Noah: A world destroyed. A world rebuilt.
There’s so much going on in this parasha that one could talk about it for a whole year, and only begin to scratch its surface.
Noah was a righteous man – the righteous man of his generation. While what we hear about him might not make him seem so great by today’s standards, the standards of his own days were lawless. There were no laws, no courts, the world had become corrupted to the point of complete tyranny — rule by the most ruthless and powerful. This could make Noah’s drunkenness, licentiousness, and abject paganism seem like nothing. And we can look at his extraordinary effort to save the world’s food sources as the epitome of humanity in his day. Are we so far from Noah? Maybe not – in our own day the conservation of world resources is a major topic –perhaps the major topic. Tyranny runs rampant, when the most bloodthirsty of tyrants send their representatives to sit as the head of the UN Security Counsel. So maybe we haven’t come so far.
To understand Parashat Noah we need to bounce between the cultural references of Noah’s era, and our own. So let’s go back to Mesapotamia of the 6th millennium, the end of the Neolithic period when a flood so massive destroyed the world as it was known to those early homo sapiens sapiens. These new men, with their enhanced technological abilities went forth from Eden, developing the early arts of animal husbandry. They may have been the first tillers of soil, still they were lacking basic societal skills, and left to their own devices – well – we all know the story, and it wasn’t pretty. A few righteous people would survive.
But aren’t we making an assumption here …was the flood limited just to water? After all, there are other types of floods, and not all of them have positive results. Could it not have been a deluge of scientific and technological growth, unaccompanied by the spiritual growth? The Zohar states that in the 6th millennium HaKadosh BoruchHu was ready to give Torah to mankind, but that they were not ready. Man had the mental ability to advance his technical mastery of the world, but not the moral understanding of what to do with it. והנה נשחתה כי-השחית כל-בשר את דרכו על-הארץ.
So what was happening in the 6th millennium? It’s the end of the Neolithic period, and the start of metallurgy – copper smelting has just been discovered. At the same time, throughout the Fertile Crescent there was an explosion of agricultural development. And oddly enough, also a massive geological upheaval – the sudden rise in the level of the Black Sea, at around 5600 BCE, when the waters of the Mediterranean Sea breached a sill in the Bosporus Strait. Oceanographers have described and dated this using core sediment samples from various points under the Black Sea. While there is debate about its relative suddenness, and its magnitude, some geologists have described this breach as an event which:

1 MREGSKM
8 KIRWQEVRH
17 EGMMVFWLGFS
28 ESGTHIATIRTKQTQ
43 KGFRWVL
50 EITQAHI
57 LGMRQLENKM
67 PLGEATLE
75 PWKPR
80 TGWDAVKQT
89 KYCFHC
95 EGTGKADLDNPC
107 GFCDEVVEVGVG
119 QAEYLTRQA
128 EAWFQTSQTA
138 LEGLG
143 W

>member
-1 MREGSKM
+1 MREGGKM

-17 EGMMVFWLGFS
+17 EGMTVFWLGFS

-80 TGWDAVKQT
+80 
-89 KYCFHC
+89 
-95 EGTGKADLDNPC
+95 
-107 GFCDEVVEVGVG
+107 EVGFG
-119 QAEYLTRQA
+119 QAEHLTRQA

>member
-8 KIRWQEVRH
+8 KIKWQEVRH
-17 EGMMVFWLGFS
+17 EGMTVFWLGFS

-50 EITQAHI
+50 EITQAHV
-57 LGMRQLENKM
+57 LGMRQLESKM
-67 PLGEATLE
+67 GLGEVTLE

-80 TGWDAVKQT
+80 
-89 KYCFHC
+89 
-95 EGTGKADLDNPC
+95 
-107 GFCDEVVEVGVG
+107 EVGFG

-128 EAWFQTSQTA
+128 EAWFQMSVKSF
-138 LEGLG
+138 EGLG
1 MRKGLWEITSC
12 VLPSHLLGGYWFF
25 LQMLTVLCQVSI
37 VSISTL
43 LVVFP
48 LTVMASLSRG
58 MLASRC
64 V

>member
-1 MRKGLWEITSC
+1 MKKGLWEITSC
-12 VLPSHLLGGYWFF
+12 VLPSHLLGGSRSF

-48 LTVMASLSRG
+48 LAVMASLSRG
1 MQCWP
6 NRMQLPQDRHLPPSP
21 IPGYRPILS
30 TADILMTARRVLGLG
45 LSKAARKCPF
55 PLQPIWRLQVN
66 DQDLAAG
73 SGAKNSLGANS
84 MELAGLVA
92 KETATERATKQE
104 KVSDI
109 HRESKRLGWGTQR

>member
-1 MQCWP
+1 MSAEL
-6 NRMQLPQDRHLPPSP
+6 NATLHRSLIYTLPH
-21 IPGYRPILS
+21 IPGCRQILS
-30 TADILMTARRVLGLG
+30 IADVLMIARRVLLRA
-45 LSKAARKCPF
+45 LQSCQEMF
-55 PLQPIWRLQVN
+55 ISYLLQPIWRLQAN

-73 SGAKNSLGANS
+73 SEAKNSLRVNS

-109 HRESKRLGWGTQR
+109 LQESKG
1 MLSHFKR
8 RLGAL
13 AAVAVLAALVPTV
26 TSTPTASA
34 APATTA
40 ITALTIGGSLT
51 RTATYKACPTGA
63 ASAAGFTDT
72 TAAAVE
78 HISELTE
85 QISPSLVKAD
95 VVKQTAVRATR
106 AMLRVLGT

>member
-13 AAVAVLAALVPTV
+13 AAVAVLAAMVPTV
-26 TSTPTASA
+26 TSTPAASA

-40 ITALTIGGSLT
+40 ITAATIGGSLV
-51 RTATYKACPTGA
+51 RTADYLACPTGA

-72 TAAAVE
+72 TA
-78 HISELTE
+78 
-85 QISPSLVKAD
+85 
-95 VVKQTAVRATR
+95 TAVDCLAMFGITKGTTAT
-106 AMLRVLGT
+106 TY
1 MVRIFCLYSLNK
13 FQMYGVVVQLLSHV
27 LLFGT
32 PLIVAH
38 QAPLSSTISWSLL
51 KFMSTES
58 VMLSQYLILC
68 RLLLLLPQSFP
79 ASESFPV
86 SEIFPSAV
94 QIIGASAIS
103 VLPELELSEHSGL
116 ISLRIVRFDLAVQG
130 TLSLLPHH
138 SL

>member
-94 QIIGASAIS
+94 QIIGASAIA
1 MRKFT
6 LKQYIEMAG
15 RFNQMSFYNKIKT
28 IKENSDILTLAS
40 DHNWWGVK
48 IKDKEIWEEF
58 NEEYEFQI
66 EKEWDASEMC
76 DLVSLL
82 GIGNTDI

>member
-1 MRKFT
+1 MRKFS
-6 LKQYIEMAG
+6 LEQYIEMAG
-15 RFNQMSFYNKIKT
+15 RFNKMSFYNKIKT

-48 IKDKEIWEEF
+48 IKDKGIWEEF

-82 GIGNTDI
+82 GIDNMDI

[water] flooded 155,000 km2 (60,000 sq mi) of land and significantly expanded the Black Sea shoreline to the north and west. According to the researchers, “40 km3 (10 cu mi) of water poured through each day, two hundred times what flows over the Niagra Falls.”
I think that qualifies as a deluge – one that falls within the realm of memory of a newly literate set of humans. And so we have not only the actual description of the deluge, but other written accounts as well, such as the Epic of Gilgamesh. Scientists have hypothesized that this geographical upheaval gave rise to a surge of agricultural advances, as the flood plain was extremely fertile and easily tilled.
But that alone would not explain such an advance. Man himself would need to change. If you create greater wealth with better farming, someone stronger is going to come along and take it away from you. Copper and early metals were not used for farming, and initially not for weaponry –metal weapons would only become the norm in the iron age. But the ability to develop smelting techniques, extract ore, and create ritual objects and jewelry – these were symbols of affluence.
Did the physical flood create better farming, more affluence and subsequently bring on the copper age? Did a deluge of technological information give rise to inhumane behavior that man was ill equipped to control? Any way one looks at it, man was not the same after the deluge.